Interested to find out what skills are needed to chase a DevOps/Cloud engineer role? Let’s explore together the chaotic landscape around the DevOps model.
These days everyone has its own definition of DevOps. For me, it’s an umbrella term. It gathers
everything around the development software lifecycle and the effort to continually improve the software & value delivery.
It’s an attempt to bring together Operations and Development, two traditionally separate teams with different perspectives and priorities. Developers want to bring new features to the table as fast as possible while Ops teams focus on stability and want to ensure that everything keeps running.
Combining these two roles, we end up with a hybrid one. A role of someone that shares the pains and responsibilities of both teams and tries to align them in the same direction. Which is
to build a battle-tested software development & delivery process focused on operational excellence that brings value as soon as possible.
Originally, DevOps was supposed to be a culture that spreads equally between developers and operations rather than a specific role but the reality is different.
Based on the above, I’ll try to gather a set of tools and technologies a DevOps engineer should know. Of course, this list is highly affected by my personal taste and experiences and it’s not supposed to be a thorough one, but a guide towards the DevOps path.
I’ll by analyzing overtime each of these subjects in detail as separate articles so stay tuned.
My grouping of consists of these categories:
OS & server management,
Infra as a code ,
Knowledge of at least one programming language, mainly for automation and scripting.
Go would be my two main picks here.
Python due to its wide adoption, ease of learning, suitability for automation, and popularity with anything data related.
Go because it’s fast, well-scaled, focused on system programming and has given birth to lots of foundational DevOps tools like
Istio among others.
OS knowledge & server management
The main focus here should be
Linux as the OS that serves the majority of systems and workloads. Mastering Linux takes time and practice and there is no shortcut.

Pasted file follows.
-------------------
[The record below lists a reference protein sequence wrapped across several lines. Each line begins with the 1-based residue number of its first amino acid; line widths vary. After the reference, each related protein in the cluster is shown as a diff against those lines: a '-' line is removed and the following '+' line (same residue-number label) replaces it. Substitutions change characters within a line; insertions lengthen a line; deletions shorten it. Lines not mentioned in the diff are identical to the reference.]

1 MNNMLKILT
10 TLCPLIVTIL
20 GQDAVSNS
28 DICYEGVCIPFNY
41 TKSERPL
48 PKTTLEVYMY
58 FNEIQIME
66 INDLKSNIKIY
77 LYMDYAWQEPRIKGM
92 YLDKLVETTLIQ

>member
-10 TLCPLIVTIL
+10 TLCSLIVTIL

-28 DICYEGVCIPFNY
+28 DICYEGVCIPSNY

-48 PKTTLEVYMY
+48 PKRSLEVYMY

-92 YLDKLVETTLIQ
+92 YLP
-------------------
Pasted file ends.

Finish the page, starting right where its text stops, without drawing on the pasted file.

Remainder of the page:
OS administration is the basic skill here since it provides you with the ability to navigate Linux and perform various operations.
bash scripting, text manipulation tools like
grep etc., text editors,
systemd, resources management, filesystems,
process management & monitoring.
Google Cloud are my choices here, two of the most used cloud platforms. The main point is to have a solid understanding of any cloud provider’s tools, processes and be able to design and operate cloud-based solutions comfortably.
So far the choice here is quite straightforward,
Docker is the main tool around. Check my Docker mini-tutorial series here for more info.
No need to be a network engineer but a solid basis of networking and how some fundamental protocols function is essential.
Generic knowledge around how
FTP work along with some basic network debugging skills in Linux with tools as
ssh are also some important topics.
Basic ideas around webservers and their usage.
Apache the two obvious choices here.
Knowledge of the concepts of
reverse and forward proxies&
loadbalancer and the ability to configure them are super handy.
Infrastructure as a Code
configuration management together here and my selection consists of
Treat your servers like cattle not pets. Spawn them, use them, and replace them auto-magically.
Continuous Integration & Continuous Delivery/Deployment
Lots of new exciting tools to pick from. My personal taste leans more towards newer tools like,
Github Actions and
Knowledge on how to set up and maintain automated digital pipelines is at the core of a DevOps role.
Observability is crucial in modern complex systems so knowing your way around infrastructure and application monitoring goes a long way.
The most popular choices here include
Elastic Stack among others.
Versioning, code repository & collaboration
Versioning is a building block for various DevOps processes as without it we wouldn’t be able to achieve a high level of automation and digital pipelines.
Gitlab are the two main players on this subject.
For more complex solutions with numerous containers, a container orchestration solution is a necessary evil.
The industry standard here is
kubernetes but is a complex tool that requires practice.
Docker swarm can also be an easier alternative to begin with.
Alright, that was it, my quick guide around the DevOps jungle. Stay tuned for more details on each subject and tool.